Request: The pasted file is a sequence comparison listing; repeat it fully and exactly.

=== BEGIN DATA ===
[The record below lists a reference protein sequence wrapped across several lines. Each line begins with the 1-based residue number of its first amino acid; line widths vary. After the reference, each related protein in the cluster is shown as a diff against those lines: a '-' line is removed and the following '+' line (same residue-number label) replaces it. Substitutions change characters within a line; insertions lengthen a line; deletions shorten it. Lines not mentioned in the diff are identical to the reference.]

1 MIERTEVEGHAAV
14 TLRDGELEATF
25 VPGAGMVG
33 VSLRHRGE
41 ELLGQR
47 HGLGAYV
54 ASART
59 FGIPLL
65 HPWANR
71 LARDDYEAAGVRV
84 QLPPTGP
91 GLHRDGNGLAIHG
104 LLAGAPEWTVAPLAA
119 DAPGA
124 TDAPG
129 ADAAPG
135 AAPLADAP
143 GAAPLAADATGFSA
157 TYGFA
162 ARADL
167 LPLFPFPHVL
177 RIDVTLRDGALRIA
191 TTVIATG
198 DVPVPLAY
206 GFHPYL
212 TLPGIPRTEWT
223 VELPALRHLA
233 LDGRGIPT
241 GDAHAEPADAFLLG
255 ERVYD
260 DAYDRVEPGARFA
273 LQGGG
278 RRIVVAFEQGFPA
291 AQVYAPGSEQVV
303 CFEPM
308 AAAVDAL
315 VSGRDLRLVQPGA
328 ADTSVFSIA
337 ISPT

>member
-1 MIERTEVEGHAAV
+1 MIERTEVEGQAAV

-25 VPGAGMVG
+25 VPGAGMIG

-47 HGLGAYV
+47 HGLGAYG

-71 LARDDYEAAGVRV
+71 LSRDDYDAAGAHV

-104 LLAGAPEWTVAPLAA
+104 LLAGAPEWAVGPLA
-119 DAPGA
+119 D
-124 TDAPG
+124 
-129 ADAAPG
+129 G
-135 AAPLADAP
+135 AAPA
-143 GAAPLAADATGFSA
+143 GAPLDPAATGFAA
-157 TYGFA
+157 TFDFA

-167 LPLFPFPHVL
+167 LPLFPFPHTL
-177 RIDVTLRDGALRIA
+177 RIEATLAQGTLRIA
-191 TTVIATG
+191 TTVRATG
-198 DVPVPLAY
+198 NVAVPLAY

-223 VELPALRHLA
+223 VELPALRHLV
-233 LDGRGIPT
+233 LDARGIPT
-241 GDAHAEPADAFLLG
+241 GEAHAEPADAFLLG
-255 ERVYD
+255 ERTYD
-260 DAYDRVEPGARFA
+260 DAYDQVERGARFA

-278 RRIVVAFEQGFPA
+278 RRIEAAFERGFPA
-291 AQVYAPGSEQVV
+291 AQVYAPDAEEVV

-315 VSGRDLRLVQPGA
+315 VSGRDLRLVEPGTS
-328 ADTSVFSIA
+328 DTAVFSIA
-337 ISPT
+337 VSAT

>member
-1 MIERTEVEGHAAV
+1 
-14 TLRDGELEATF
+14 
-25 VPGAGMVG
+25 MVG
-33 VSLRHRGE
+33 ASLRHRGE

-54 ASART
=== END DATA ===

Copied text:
[The record below lists a reference protein sequence wrapped across several lines. Each line begins with the 1-based residue number of its first amino acid; line widths vary. After the reference, each related protein in the cluster is shown as a diff against those lines: a '-' line is removed and the following '+' line (same residue-number label) replaces it. Substitutions change characters within a line; insertions lengthen a line; deletions shorten it. Lines not mentioned in the diff are identical to the reference.]

1 MIERTEVEGHAAV
14 TLRDGELEATF
25 VPGAGMVG
33 VSLRHRGE
41 ELLGQR
47 HGLGAYV
54 ASART
59 FGIPLL
65 HPWANR
71 LARDDYEAAGVRV
84 QLPPTGP
91 GLHRDGNGLAIHG
104 LLAGAPEWTVAPLAA
119 DAPGA
124 TDAPG
129 ADAAPG
135 AAPLADAP
143 GAAPLAADATGFSA
157 TYGFA
162 ARADL
167 LPLFPFPHVL
177 RIDVTLRDGALRIA
191 TTVIATG
198 DVPVPLAY
206 GFHPYL
212 TLPGIPRTEWT
223 VELPALRHLA
233 LDGRGIPT
241 GDAHAEPADAFLLG
255 ERVYD
260 DAYDRVEPGARFA
273 LQGGG
278 RRIVVAFEQGFPA
291 AQVYAPGSEQVV
303 CFEPM
308 AAAVDAL
315 VSGRDLRLVQPGA
328 ADTSVFSIA
337 ISPT

>member
-1 MIERTEVEGHAAV
+1 MIERTEVEGQAAV

-25 VPGAGMVG
+25 VPGAGMIG

-47 HGLGAYV
+47 HGLGAYG

-71 LARDDYEAAGVRV
+71 LSRDDYDAAGAHV

-104 LLAGAPEWTVAPLAA
+104 LLAGAPEWAVGPLA
-119 DAPGA
+119 D
-124 TDAPG
+124 
-129 ADAAPG
+129 G
-135 AAPLADAP
+135 AAPA
-143 GAAPLAADATGFSA
+143 GAPLDPAATGFAA
-157 TYGFA
+157 TFDFA

-167 LPLFPFPHVL
+167 LPLFPFPHTL
-177 RIDVTLRDGALRIA
+177 RIEATLAQGTLRIA
-191 TTVIATG
+191 TTVRATG
-198 DVPVPLAY
+198 NVAVPLAY

-223 VELPALRHLA
+223 VELPALRHLV
-233 LDGRGIPT
+233 LDARGIPT
-241 GDAHAEPADAFLLG
+241 GEAHAEPADAFLLG
-255 ERVYD
+255 ERTYD
-260 DAYDRVEPGARFA
+260 DAYDQVERGARFA

-278 RRIVVAFEQGFPA
+278 RRIEAAFERGFPA
-291 AQVYAPGSEQVV
+291 AQVYAPDAEEVV

-315 VSGRDLRLVQPGA
+315 VSGRDLRLVEPGTS
-328 ADTSVFSIA
+328 DTAVFSIA
-337 ISPT
+337 VSAT

>member
-1 MIERTEVEGHAAV
+1 
-14 TLRDGELEATF
+14 
-25 VPGAGMVG
+25 MVG
-33 VSLRHRGE
+33 ASLRHRGE

-54 ASART